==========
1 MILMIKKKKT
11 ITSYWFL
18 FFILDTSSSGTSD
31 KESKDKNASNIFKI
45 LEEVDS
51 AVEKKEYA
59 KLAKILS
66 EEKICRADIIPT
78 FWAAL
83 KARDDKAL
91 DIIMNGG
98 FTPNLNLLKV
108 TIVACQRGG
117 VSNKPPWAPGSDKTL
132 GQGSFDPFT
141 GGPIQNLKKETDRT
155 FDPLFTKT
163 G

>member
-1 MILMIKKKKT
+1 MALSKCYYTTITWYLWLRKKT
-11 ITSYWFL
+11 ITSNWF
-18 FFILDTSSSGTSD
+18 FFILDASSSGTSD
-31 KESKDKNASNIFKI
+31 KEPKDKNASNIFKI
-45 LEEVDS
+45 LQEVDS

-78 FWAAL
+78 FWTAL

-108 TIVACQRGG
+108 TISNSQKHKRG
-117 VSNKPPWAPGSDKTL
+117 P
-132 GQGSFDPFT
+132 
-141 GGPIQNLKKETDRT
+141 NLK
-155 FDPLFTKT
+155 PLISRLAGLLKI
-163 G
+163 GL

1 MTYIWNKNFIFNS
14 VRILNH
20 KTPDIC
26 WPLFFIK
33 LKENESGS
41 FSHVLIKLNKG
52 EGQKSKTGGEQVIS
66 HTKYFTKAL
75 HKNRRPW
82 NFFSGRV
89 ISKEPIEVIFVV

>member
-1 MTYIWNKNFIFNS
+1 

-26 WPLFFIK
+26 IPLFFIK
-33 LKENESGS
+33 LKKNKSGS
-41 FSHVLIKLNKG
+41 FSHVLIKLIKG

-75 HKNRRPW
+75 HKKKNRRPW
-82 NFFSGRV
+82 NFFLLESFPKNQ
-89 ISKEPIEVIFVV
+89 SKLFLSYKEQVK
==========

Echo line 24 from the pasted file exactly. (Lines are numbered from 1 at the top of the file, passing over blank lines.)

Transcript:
-18 FFILDTSSSGTSD